On Oct. 7, Iris London, a married mother of four, says she and her family woke up in the Southern Israeli town of Ashkelon to what quickly became a nightmare.  

“I turned off the air conditioning so that, God forbid, a terrorist won’t hear that someone is inside the house,” she recalls. “I never thought I would have to go through this.” 

London knew that she and her children had no choice but to leave. Together, they fled to the 40-acre campus of social change organization Givat Haviva, where they stayed for more than two months. 

Once settled amid the blue skies and green grass of Givat Haviva, “my son told me, ‘I can breathe here,’” London says. “This place gave us the ability to breathe.” 

The Londons were among dozens of shaken families that turned to Givat Haviva looking for a new home. On Oct. 8—one day after Hamas invaded Israel—evacuees began to arrive without notice at the organization, which normally focuses on creating a peaceful Jewish and Arab shared society in Israel. 

Immediately, staff at Givat Haviva welcomed the evacuees. Most of those who arrived were women and children from Ashkelon, which is impacted by constant rocket attacks. (The men in the families had already left to serve in the Israel Defense Forces.) 

“We didn’t hesitate,” says Mohammad Darawshe, Givat Haviva’s director of strategy. “We told everyone who arrived that we would take them in, even though we didn’t have the budget. We felt this was critical for us as an organization to stand up in this moment for Israeli society and be available to those in need.” 

A home away from home

Through word of mouth, 260 evacuees found their way to refuge at Givat Haviva, which is located between Haifa and Tel Aviv.  

There, they were swiftly housed in campus dorms and given clothes, meals and snacks, mental health and trauma support, access to laundry and technology, security, and more. Givat Haviva brought in additional staff and volunteers to organize classrooms for the older children (who were eventually enrolled in the regional school district), a kindergarten for the younger ones and social, cultural, and art activities for everyone.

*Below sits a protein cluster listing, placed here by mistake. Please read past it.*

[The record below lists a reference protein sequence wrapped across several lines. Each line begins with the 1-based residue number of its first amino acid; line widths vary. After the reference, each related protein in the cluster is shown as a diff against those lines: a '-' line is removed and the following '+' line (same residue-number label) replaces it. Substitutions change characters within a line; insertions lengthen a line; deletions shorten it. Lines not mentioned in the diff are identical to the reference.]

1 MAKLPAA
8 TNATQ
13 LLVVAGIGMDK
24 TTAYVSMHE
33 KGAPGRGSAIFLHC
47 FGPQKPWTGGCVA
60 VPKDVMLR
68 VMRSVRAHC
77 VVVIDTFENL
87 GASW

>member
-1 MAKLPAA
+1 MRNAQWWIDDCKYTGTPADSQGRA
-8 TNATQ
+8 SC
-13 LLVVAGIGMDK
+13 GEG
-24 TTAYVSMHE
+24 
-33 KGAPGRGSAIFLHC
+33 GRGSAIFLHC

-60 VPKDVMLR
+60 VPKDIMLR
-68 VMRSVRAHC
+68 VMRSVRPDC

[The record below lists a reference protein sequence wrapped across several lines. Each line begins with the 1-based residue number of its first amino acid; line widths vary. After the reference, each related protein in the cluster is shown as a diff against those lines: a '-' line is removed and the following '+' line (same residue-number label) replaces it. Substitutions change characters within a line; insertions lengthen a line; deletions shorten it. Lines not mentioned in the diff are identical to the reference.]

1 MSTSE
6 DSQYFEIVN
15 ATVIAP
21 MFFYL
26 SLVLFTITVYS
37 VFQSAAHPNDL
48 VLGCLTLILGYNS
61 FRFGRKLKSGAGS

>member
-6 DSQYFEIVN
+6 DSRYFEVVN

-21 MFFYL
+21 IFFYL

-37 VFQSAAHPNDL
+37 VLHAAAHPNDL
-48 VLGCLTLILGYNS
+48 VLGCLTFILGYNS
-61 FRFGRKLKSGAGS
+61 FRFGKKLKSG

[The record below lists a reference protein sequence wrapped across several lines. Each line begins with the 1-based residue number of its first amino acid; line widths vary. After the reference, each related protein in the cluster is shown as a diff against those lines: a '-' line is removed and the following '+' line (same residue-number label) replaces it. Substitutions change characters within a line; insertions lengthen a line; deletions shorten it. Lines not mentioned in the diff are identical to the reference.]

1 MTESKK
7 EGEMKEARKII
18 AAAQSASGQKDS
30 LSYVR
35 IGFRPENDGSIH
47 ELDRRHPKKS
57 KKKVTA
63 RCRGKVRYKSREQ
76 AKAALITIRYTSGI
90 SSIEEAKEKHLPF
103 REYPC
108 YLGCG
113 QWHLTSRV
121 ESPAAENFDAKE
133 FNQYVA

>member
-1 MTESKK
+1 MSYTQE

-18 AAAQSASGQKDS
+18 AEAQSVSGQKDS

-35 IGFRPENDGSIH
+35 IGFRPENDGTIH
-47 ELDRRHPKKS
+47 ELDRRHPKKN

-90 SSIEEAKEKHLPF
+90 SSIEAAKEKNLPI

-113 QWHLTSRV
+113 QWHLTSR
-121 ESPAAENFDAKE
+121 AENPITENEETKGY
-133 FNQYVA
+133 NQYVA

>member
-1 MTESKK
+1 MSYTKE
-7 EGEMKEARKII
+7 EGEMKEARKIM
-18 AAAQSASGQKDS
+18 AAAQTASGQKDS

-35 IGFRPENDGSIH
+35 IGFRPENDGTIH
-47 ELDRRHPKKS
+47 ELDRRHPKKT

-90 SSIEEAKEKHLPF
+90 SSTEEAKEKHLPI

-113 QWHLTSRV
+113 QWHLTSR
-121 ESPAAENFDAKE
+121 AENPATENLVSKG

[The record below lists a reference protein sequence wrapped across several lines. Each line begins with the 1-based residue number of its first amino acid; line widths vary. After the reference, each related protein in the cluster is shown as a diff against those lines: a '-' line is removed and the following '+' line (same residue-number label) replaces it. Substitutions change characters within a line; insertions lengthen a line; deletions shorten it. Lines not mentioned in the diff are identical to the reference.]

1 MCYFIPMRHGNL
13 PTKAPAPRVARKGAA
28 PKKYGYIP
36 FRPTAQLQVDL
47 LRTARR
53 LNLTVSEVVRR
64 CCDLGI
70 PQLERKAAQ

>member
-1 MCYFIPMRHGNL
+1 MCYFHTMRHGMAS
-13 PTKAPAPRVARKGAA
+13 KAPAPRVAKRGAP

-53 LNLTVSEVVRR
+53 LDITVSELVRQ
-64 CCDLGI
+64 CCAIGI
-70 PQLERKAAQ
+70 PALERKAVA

Givat Haviva staff, who are both Jewish and Arab, selflessly delayed receiving their salaries for 10 days to allow the organization to quickly cover the unexpected costs.  

“For us, keeping the evacuees safe was not only about providing them with food and a bed,” says Givat Haviva executive director Michal Sella. “It was also giving them the feeling that they’re welcome here, that their kids have something to do every day, that they have great activities, and that we can take care of them for as long as they need.” 

“You proved we were not alone in this”

In November, CJP stepped in to help. Thanks to support from generous donors, CJP granted $315,000 from its Israel Emergency Fund to help Givat Haviva cover the costs of hosting the evacuees, which came to $110 per person daily—or nearly $2 million in total.  

“We went into this with goodwill, and we hoped that people and communities that believed in goodwill would step in to help,” says Darawshe. “I am so grateful that we were met with the same belief in good from Greater Boston’s Jewish community. You understood that this was a moment we needed to rise together to the occasion. You proved that we were not alone in this.” 

Evacuees stayed through the end of December, when it was finally safe for them to go home. Since then, some of them have been back to visit Givat Haviva—which has resumed its shared society work—with cake, hugs, and gratitude.  

A shared destiny and future

While he was scrambling to take in hundreds of evacuees, Darawshe was feeling the impact of the war on a personal level.  

His 23-year-old cousin, Awad Darawshe (z”l), an Arab-Israeli paramedic, was killed on Oct. 7. Awad was working at the Nova music festival, the site of the initial Hamas attack. He refused to evacuate in hopes of saving others.   

Darawshe says he was incredibly moved that Jewish and Arab staff at Givat Haviva, already working in overdrive, took the time to pay condolences to his family.  

“The staff and I really felt that we were in this together, and while we are licking wounds, we have to take care of those who survived,” he says. “We had a sense of a shared destiny and a shared future—for everyone.” 

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